OR WAIT 15 SECS
We doctors should probably always think the best of our patients, honoring and respecting them. But that can be hard sometimes, because they are a bunch of liars. Does this seem a bit harsh to you? Well, a recent review of studies on patient veracity reveals some striking findings.
As a youngster, George Washington famously chose to tell the truth rather than to prevaricate in the hopes of escaping punishment: “Father, I cannot tell a lie. I chopped down the cherry tree.” We don’t have many George Washingtons around these days.
We doctors should probably always think the best of our patients, honoring and respecting them. But that can be hard sometimes, because they are a bunch of liars. Does this seem a bit harsh to you? Well, a recent review of studies on patient veracity reveals some striking findings:
Doctors also lie. One-tenth of respondents in a survey of 1,800 physicians admit saying untrue things to patients, more than half have given patients unrealistically positive prognoses, and 20% don’t come clean about mistakes they have made because they fear malpractice suits.
A friend of mine, a high-ranking official in a professional medical society, once told me why his organization had stopped surveying its surgeons about their volumes and complication rates.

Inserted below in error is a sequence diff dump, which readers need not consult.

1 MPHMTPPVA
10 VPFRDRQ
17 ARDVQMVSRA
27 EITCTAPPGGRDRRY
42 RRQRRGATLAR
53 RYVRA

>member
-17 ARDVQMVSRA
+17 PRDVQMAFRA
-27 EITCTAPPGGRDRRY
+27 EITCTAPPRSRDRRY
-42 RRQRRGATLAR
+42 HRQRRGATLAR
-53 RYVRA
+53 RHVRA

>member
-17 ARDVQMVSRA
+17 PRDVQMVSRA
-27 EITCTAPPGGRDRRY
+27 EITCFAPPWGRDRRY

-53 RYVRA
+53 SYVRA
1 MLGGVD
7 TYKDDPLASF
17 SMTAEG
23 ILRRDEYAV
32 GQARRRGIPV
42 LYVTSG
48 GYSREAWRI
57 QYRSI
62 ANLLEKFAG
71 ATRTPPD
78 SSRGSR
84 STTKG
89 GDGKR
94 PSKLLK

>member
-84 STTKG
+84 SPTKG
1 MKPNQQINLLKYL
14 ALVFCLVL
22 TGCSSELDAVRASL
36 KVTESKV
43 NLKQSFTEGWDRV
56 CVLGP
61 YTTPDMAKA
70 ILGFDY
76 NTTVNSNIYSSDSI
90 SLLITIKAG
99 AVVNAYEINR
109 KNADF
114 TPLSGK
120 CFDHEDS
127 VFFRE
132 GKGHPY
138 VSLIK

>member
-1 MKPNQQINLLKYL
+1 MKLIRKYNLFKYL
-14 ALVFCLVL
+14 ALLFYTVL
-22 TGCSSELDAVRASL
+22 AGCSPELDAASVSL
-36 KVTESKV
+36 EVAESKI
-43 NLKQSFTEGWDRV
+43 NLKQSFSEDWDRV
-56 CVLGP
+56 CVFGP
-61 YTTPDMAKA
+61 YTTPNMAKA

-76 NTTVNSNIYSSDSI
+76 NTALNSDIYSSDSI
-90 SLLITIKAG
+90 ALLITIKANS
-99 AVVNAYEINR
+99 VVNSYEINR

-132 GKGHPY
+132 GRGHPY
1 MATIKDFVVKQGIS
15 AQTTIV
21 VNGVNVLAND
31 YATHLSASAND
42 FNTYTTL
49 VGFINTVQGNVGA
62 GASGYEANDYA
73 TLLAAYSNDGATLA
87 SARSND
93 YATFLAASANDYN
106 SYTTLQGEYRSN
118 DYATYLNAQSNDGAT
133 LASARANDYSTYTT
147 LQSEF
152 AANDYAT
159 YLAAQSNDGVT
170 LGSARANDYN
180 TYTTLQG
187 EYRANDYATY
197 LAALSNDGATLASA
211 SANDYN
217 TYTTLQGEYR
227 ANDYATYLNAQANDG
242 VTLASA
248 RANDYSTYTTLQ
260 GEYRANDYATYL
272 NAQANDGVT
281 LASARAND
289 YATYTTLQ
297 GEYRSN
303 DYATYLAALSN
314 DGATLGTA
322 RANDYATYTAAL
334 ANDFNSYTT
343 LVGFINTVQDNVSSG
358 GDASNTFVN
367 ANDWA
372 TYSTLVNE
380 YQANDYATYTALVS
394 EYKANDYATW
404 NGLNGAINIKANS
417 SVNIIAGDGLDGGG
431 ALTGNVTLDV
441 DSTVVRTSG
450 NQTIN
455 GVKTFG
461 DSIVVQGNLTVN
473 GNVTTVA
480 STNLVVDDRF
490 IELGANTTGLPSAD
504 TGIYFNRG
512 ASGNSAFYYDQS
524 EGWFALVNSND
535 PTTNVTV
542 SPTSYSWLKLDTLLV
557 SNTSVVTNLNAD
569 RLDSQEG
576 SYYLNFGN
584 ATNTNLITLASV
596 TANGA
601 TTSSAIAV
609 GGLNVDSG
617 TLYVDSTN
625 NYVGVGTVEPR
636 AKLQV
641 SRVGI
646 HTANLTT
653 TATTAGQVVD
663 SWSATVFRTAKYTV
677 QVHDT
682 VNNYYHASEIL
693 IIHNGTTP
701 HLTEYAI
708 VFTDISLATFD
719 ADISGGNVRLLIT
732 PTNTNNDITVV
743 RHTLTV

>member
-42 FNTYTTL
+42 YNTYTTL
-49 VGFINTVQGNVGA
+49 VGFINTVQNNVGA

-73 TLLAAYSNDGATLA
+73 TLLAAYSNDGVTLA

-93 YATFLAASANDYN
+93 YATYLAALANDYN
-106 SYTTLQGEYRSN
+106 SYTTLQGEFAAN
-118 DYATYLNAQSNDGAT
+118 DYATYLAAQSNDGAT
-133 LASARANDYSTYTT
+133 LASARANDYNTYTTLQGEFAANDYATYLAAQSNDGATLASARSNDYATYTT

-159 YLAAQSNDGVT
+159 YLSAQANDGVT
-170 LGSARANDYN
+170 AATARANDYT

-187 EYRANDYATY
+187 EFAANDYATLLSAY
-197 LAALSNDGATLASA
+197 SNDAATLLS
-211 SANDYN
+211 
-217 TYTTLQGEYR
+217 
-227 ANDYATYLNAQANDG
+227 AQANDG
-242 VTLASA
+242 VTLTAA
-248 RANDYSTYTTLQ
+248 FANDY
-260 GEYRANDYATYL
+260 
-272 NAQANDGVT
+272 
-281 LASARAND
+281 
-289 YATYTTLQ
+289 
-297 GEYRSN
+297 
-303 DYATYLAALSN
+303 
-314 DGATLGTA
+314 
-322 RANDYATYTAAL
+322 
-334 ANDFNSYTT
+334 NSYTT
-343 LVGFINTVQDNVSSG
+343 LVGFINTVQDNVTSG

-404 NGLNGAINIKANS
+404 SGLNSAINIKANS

“Every time we’ve done a survey and compared it with operating room records, we’ve found that the surgeons claim they are doing three times the number of procedures they are actually performing,” he said. “And the complication rate is at least twice what my colleagues self-report.”
Many doctors do what I was taught as a medical student learning about physical diagnosis; they double the number of alcoholic beverages that a patient admits to imbibing. A dentist named Sam Weisz reports that he divides in two the number of times that his patients claim to floss their teeth. The sobering underpinning of these strategies is that, on average, we cannot trust our patients to be honest.
After a long day in the office, I had completed my usual daily hour-long exercise regimen, including 5 miles on the treadmill and 100 sit-ups. After a dinner of tasty salad (organic greens) and a glass of pomegranate juice, I flossed my teeth and settled down to ponder the implications of such shameless mendacity in the American public.
In my opinion, there are two major logical consequences from the fact that the Washingtonian obsession with truth is largely extinct:
‘I don’t smoke, Doc’ and other patient lies. Health and Wellness section, Wall Street Journal, Feb. 19, 2013.